- State courts in Pennsylvania are required to allow those on probation to continue taking medication for opioid withdrawal.
- Plaintiffs had previously been prohibited from taking these medications, leading to severe withdrawal symptoms for some.
- The settlement includes provisions for training judges and court personnel to prevent interference with medications such as methadone.
State courts in Pennsylvania must allow people on probation to continue to take medication for opioid withdrawal as part of a Justice Department settlement announced Thursday.
Several plaintiffs had complained they were banned from taking the medications. One Jefferson County woman experienced severe withdrawal symptoms rather than test positive and return to prison.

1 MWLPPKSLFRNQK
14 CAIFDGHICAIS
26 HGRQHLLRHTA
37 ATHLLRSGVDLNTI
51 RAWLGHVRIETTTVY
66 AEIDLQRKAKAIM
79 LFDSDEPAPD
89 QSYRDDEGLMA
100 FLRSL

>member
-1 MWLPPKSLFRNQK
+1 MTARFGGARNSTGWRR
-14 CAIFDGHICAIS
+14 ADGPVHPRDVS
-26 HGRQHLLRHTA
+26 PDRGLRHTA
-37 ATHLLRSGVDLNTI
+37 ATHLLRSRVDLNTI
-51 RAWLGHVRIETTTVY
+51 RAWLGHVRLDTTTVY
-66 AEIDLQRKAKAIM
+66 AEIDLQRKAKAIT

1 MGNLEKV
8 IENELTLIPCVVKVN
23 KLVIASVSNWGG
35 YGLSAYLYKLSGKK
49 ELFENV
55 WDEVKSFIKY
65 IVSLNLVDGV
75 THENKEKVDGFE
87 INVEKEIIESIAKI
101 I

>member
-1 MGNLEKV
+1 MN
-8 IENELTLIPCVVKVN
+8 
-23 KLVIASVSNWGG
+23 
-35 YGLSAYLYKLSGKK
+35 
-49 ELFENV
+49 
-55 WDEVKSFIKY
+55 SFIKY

“Too many people have died and suffered under these kinds of policies. But we are heartened to see that the court system has finally agreed to do the right thing,” said her lawyer, Sally Friedman, senior vice president of legal advocacy at the Legal Action Center in New York.
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The settlement mandates training for judges and court personnel to ensure they do not interfere with medications such as buprenorphine, methadone and naltrexone.
Friedman’s client, along with other plaintiffs, will also share in a $100,000 settlement, federal officials said in a news release.
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The settlement resolves a DOJ complaint filed against several state court entities and court systems in Blair, Jefferson, Lackawanna and Northumberland counties.